Tech

(San Francisco)

The market has periodically started to worry about the regulation of the tech industry. For a while that felt a bit premature, but given recent events, it is starting to feel more real. For instance, the FTC has just begun a marathon of hearings, which will run through November, into the state of competition and consumer protection in the digital economy. The hearings are about more than tech though, as they are fundamentally about inequality and worker’s rights across the whole of the economy. The head of the FTC said “In my view, basing antitrust policy and enforcement decisions on an ideological viewpoint (from either the left or the right) is a mistake”.


FINSUM: These hearings seem like the first stage of what might prove to be big changes for anti-trust policy in the US. If changes do happen, we believe they will be much more far-reaching than just for tech.

(Washington)

Top tech industry executives have spent their week speaking with the Senate and answering tough questions about their data security, fake news, and political content. Many fear it is a preamble to a big regulatory crackdown on the sector by the Senate. Well, that has not occurred yet, but in a worrying development US attorney general Sessions has announced that his department is looking into the tech sector in regards to competition and free speech issues. Sessions said he would be meeting with state attorney generals to discuss a “growing concern” that tech companies “may be hurting competition and intentionally stifling the free exchange of ideas”.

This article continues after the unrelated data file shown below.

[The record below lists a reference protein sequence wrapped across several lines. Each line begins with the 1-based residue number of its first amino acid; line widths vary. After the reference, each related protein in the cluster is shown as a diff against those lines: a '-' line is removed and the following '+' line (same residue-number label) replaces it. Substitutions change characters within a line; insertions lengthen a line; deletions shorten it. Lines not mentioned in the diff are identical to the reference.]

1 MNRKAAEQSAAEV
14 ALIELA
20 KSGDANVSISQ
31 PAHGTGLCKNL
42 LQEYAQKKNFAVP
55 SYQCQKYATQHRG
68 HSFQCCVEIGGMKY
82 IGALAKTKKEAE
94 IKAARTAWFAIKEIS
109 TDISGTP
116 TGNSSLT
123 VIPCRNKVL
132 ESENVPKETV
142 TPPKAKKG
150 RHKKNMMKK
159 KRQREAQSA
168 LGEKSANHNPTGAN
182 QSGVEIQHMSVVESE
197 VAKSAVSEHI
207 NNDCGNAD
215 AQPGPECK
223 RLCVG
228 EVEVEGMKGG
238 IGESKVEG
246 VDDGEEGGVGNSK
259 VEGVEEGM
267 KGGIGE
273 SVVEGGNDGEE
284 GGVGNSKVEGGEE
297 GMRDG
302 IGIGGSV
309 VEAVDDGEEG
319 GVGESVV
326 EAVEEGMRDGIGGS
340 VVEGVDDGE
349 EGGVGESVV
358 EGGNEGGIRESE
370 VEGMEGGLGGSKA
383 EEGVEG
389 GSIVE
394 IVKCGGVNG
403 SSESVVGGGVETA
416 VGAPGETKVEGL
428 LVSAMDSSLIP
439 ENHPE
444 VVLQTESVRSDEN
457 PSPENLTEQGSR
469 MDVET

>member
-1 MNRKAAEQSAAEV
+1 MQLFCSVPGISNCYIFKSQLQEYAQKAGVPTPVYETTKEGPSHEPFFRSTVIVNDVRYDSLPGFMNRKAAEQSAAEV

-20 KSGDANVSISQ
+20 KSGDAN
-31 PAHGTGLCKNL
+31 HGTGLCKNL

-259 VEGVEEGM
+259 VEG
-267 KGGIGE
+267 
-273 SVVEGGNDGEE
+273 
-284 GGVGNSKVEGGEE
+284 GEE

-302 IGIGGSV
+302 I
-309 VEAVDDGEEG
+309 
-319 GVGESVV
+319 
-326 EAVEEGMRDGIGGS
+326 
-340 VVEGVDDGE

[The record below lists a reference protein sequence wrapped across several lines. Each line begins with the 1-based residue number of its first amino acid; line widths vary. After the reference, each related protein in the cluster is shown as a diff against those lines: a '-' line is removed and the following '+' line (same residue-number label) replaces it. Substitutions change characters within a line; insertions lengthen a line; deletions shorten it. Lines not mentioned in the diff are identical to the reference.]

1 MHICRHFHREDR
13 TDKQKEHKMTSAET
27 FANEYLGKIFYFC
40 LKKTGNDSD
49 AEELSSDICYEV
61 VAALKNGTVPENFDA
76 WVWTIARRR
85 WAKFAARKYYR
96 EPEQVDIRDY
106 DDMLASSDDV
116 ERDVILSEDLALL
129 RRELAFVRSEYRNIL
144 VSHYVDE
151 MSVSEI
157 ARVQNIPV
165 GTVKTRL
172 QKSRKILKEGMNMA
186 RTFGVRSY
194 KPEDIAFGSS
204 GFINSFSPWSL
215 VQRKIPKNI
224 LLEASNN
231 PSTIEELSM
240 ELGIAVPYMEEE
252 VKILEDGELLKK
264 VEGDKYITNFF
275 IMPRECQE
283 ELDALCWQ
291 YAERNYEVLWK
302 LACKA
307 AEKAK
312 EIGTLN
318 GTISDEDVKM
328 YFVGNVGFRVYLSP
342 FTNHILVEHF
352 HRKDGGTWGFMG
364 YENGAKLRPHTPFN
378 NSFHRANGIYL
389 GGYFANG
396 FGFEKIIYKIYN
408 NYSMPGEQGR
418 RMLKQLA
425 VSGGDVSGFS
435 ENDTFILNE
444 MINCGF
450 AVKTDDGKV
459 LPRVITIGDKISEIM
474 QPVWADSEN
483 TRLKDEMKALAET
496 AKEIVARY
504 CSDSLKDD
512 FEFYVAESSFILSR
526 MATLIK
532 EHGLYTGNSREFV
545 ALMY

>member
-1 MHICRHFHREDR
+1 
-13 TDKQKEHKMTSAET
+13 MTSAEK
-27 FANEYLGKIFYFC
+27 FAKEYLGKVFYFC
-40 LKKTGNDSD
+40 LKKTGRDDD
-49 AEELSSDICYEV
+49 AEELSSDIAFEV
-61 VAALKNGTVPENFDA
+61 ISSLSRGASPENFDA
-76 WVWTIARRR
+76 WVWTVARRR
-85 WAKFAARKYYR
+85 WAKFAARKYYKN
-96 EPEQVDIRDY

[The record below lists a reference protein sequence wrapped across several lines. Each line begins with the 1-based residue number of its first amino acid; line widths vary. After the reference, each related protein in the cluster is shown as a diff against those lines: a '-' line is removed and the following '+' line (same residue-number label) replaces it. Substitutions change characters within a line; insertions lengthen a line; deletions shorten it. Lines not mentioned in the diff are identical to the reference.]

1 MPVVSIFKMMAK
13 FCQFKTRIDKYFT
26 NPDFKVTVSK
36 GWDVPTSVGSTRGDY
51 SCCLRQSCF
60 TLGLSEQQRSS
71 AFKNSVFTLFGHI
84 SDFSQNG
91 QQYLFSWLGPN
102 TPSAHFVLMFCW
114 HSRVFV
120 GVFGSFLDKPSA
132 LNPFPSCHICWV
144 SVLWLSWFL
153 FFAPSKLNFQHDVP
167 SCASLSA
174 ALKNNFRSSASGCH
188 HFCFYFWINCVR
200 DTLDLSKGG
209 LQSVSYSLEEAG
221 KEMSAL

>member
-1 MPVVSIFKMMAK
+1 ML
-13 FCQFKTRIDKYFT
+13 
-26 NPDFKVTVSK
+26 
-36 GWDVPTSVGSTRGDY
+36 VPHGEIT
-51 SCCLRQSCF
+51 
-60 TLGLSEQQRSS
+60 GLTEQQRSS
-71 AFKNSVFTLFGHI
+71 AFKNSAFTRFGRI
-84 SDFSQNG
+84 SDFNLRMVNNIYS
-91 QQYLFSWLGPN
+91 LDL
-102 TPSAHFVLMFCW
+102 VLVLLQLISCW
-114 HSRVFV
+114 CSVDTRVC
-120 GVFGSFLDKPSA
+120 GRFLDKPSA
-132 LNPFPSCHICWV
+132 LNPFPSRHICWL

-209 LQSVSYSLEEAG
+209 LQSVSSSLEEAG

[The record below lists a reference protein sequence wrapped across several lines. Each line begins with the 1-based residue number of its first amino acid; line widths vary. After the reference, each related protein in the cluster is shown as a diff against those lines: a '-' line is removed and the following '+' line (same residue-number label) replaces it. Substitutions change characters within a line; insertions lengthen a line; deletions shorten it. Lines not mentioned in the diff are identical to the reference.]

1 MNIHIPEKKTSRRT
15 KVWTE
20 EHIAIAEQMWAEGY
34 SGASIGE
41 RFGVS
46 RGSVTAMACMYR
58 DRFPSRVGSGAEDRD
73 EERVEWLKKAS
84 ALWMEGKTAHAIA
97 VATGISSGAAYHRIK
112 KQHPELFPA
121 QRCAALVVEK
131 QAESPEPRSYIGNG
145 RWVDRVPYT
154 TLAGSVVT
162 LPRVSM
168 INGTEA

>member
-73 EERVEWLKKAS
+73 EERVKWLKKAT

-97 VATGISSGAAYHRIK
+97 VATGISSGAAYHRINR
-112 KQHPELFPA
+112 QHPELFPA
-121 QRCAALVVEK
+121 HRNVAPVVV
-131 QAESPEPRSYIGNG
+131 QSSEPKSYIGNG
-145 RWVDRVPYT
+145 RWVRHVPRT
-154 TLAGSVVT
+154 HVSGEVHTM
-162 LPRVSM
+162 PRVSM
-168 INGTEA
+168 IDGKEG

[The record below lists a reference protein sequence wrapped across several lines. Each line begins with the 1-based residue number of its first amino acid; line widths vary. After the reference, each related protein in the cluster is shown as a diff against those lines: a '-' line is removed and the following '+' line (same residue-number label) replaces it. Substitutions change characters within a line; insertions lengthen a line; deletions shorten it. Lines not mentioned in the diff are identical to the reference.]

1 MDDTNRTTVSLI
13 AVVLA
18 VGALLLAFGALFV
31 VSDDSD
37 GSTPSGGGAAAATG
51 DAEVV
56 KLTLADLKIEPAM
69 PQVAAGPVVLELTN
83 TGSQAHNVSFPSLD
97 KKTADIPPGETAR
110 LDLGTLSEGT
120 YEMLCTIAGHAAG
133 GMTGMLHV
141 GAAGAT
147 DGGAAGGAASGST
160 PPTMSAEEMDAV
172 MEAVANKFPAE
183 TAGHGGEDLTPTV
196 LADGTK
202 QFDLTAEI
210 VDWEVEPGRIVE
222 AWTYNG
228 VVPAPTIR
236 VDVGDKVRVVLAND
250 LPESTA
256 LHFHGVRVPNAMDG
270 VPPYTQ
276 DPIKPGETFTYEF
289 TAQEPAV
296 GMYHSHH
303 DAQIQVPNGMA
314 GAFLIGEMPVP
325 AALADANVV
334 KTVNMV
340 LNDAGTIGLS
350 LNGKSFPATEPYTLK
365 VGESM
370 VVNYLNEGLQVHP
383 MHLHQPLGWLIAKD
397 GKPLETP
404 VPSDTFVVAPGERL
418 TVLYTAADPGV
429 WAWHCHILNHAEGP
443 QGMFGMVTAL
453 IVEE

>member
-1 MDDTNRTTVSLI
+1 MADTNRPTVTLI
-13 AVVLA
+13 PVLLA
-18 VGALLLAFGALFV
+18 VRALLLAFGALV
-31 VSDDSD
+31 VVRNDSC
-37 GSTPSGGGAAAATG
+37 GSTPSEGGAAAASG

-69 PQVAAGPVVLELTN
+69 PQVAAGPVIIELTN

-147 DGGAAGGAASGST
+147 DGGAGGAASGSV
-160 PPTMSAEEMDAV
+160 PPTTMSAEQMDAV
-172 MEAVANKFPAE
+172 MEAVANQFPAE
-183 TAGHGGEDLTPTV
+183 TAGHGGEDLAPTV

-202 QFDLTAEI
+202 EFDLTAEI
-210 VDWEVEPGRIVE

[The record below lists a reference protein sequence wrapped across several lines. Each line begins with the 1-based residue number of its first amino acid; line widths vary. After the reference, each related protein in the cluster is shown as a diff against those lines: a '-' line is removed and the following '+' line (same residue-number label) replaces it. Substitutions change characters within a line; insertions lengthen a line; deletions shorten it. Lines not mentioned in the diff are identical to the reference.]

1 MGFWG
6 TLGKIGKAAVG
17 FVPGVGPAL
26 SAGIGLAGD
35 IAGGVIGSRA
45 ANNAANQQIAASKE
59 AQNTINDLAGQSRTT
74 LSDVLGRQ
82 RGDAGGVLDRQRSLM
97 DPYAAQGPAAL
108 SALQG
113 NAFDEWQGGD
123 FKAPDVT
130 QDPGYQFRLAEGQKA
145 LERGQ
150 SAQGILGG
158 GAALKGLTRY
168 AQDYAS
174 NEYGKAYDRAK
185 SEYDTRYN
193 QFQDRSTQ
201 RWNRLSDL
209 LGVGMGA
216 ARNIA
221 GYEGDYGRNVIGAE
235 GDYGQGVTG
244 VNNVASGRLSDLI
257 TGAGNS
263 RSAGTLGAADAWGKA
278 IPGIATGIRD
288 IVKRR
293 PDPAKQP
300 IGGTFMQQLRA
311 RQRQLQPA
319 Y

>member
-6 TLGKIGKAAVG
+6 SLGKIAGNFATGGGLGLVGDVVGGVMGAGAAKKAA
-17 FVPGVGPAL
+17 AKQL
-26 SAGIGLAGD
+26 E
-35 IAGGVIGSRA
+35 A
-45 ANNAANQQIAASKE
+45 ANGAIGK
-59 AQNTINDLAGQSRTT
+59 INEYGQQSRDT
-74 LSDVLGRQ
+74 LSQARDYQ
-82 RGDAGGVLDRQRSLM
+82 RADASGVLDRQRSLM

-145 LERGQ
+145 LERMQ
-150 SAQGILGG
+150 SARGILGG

FINSUM: This might be the beginning of a major regulatory move against the sector. We think the market will start handicapping the odds of a big crackdown as more news comes out.

(Washington)

Investors in tech have reason to worry. Not only is Trump saying that they should possibly be subjected to anti-trust regulation, but the tech sector is heading to Washington today to meet with the Senate. Top executives at Facebook, Google, and Twitter, are set to face questions and scrutiny about their practices, including on trust concerns, political content, and consumer privacy. The tide of public opinion has turned against tech over the last year, and congress has followed suit, with Senate GOP leader Orrin Hatch calling Google’s anti-trust behavior “disquieting” despite the fact that he used to staunchly defend the sector.


FINSUM: The big problem for tech is that a regulatory crackdown now seems to have bipartisan support. We think there will be some regulations imposed on tech, but the depth of the forthcoming rules will be the deciding factor. In other words, will it be something along the lines of GDPR (relatively light) or more like Glass-Steagal?

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